I have carefully weighed the top factors I believe are most important to the diverse needs of walleye anglers all over the country (and the world) to come up with my picks. I evaluated each line here based on the following criteria:
- Stretch and sensitivity: How much stretch does the line have, and is this a positive or a negative for casting, trolling, or jigging for walleye?
- Abrasion resistance and durability: How does the line hold up to being rubbed against rocks and woody structure, or how will it handle highly vegetated areas and being? How long does it last after being subjected to water, sand and dirt, UV rays, and hours of casting?
- Handling and memory: Often overlooked, how limp and soft a line is has a dramatic impact on casting distance and lure action. The harder and stiffer a line is, generally the worse it will perform. However, thicker lines tend to also be more abrasion resistant, so it’s all about trade-offs.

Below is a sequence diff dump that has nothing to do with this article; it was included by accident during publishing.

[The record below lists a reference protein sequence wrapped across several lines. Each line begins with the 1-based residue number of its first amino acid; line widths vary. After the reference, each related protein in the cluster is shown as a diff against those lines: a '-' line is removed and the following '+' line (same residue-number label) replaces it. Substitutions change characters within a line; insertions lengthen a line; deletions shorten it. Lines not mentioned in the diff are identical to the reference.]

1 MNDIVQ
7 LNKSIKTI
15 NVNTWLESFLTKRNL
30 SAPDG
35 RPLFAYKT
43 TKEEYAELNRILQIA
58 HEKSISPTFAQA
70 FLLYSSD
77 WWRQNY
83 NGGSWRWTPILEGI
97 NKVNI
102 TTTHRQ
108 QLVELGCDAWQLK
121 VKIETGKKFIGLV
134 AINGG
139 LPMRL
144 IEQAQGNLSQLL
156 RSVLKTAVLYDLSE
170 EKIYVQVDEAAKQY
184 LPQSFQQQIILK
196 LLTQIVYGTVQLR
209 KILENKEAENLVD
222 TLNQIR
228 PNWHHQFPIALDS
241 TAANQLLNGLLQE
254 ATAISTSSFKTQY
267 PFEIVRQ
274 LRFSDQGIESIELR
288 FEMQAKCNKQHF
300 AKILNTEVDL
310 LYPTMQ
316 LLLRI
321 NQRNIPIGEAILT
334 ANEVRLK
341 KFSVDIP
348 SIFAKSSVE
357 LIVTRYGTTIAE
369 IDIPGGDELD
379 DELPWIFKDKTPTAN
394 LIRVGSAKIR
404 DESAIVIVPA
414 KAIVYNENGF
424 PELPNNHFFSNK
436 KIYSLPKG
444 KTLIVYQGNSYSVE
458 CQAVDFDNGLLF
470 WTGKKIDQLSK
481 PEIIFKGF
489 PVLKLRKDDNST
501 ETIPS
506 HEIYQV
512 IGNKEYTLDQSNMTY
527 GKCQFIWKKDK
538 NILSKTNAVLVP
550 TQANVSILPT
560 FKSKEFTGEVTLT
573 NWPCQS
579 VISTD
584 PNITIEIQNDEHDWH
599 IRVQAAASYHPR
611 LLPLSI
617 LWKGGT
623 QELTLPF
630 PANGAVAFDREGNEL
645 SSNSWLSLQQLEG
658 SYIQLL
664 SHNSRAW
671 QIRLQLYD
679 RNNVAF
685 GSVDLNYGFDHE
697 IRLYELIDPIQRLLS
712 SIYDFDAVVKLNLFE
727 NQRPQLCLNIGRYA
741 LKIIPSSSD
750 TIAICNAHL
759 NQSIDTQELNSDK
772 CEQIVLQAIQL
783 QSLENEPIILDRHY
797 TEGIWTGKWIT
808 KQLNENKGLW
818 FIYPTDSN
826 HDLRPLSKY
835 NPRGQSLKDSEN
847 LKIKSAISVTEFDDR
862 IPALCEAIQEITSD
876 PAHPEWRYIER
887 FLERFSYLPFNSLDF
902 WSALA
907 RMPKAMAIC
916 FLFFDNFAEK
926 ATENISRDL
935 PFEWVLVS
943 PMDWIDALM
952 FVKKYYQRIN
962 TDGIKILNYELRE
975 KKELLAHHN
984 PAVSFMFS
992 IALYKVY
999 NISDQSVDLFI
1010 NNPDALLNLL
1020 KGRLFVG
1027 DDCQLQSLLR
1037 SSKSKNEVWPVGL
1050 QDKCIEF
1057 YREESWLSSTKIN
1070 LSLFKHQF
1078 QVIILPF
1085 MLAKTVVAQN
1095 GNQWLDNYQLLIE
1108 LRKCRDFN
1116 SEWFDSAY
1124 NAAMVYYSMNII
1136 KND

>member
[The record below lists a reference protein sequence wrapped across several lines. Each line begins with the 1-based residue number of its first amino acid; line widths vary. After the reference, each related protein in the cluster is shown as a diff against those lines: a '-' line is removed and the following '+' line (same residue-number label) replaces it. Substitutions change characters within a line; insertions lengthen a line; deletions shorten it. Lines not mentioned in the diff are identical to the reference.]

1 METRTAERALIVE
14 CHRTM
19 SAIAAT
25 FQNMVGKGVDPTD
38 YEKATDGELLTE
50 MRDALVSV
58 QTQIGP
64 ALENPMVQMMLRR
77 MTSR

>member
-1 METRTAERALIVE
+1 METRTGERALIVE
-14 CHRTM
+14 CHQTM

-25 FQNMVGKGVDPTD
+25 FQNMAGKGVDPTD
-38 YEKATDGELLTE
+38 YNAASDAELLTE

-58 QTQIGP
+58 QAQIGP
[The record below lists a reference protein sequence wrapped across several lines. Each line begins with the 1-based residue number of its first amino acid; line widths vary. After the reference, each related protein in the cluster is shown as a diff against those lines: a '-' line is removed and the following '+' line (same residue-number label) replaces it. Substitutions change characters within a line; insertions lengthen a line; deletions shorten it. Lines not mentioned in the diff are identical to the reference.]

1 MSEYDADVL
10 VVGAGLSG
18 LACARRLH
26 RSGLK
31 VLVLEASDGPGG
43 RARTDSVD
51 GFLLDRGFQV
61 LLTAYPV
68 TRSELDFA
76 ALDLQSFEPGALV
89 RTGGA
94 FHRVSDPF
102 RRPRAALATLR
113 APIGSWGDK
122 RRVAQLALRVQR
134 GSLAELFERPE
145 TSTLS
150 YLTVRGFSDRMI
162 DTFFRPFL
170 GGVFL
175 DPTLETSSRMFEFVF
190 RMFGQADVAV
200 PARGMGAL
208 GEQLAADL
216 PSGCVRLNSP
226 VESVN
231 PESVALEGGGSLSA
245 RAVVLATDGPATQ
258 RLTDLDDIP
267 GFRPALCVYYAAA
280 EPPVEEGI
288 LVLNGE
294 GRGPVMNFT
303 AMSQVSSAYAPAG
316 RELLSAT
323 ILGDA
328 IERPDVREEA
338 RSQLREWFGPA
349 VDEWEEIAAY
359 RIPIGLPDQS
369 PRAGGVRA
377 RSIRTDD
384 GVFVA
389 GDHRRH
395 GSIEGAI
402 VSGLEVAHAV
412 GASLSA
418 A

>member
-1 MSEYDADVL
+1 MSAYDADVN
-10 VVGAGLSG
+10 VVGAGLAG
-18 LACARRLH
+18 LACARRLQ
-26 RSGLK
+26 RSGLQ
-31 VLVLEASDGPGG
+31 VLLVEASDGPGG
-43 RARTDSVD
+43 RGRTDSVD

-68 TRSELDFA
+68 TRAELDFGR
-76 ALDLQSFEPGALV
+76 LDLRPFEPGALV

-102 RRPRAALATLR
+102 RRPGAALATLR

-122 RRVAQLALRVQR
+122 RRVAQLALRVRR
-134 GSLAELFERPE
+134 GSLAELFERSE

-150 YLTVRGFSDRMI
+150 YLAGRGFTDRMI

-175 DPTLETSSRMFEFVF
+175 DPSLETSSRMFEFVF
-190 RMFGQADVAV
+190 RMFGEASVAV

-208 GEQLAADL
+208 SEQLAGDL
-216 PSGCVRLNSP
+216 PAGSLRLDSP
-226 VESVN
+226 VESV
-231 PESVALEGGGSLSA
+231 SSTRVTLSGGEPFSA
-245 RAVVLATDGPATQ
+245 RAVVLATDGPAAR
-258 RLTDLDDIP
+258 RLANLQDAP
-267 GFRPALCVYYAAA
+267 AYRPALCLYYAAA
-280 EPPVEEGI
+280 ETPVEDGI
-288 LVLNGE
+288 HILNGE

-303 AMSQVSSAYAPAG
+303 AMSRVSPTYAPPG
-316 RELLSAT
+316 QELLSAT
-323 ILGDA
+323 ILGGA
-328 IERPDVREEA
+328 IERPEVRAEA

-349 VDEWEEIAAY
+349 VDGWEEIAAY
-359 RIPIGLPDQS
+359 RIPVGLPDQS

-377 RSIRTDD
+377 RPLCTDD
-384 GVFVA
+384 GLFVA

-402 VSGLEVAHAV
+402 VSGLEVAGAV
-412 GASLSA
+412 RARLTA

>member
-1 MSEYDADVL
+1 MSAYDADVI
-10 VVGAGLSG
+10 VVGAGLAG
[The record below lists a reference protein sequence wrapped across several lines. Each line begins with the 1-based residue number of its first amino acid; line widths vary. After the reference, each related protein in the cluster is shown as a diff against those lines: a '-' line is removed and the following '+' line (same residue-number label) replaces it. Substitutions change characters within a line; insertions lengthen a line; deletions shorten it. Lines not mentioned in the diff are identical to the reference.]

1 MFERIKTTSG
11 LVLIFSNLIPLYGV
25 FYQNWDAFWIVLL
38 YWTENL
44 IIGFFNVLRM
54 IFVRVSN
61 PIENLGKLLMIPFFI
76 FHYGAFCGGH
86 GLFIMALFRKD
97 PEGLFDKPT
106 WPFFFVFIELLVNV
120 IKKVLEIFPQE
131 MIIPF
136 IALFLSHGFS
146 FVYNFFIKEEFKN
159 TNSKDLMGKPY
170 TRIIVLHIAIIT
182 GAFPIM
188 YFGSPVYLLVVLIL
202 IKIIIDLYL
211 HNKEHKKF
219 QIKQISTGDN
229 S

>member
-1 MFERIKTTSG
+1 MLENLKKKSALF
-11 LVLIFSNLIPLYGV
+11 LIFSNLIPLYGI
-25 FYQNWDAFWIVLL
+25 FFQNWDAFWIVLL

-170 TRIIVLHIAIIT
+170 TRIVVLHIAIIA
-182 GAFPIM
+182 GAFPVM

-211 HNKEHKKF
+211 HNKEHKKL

- Quality and craftsmanship: Is the line consistent and reliable from spool to spool?
- Price: Does the line offer good value for its stated purpose? Will it outlast cheaper lines?
Q: Are walleye lines sensitive?
The construction of the line determines sensitivity, independent of any marketing, branding or the specific species it’s designed for. Braid is by far the most sensitive type of line. If you want sensitivity, you use braid. When comparing mono and fluoro, it’s closer than you might think. It comes down more to the specific attributes and what the lines are built for. Generally lines that are made for extra abrasion resistance will be harder, stiffer, and provide a bit more sensitivity, but at the cost of casting distance, ease of knot tying, and shock absorption.
Q: What pound test line should I use for walleye fishing?